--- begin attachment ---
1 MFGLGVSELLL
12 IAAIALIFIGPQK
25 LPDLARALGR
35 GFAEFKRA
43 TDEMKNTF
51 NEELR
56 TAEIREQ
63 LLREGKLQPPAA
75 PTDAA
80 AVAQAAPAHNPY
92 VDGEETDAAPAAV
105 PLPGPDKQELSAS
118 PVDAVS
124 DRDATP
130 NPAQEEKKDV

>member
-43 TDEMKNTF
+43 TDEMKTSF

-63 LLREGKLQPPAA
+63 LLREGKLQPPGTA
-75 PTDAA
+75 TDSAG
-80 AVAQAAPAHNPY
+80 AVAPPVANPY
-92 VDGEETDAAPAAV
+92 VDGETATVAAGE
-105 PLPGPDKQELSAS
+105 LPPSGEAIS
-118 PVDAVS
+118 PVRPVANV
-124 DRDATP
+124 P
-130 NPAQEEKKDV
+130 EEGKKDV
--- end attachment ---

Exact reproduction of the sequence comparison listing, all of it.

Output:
1 MFGLGVSELLL
12 IAAIALIFIGPQK
25 LPDLARALGR
35 GFAEFKRA
43 TDEMKNTF
51 NEELR
56 TAEIREQ
63 LLREGKLQPPAA
75 PTDAA
80 AVAQAAPAHNPY
92 VDGEETDAAPAAV
105 PLPGPDKQELSAS
118 PVDAVS
124 DRDATP
130 NPAQEEKKDV

>member
-43 TDEMKNTF
+43 TDEMKTSF

-63 LLREGKLQPPAA
+63 LLREGKLQPPGTA
-75 PTDAA
+75 TDSAG
-80 AVAQAAPAHNPY
+80 AVAPPVANPY
-92 VDGEETDAAPAAV
+92 VDGETATVAAGE
-105 PLPGPDKQELSAS
+105 LPPSGEAIS
-118 PVDAVS
+118 PVRPVANV
-124 DRDATP
+124 P
-130 NPAQEEKKDV
+130 EEGKKDV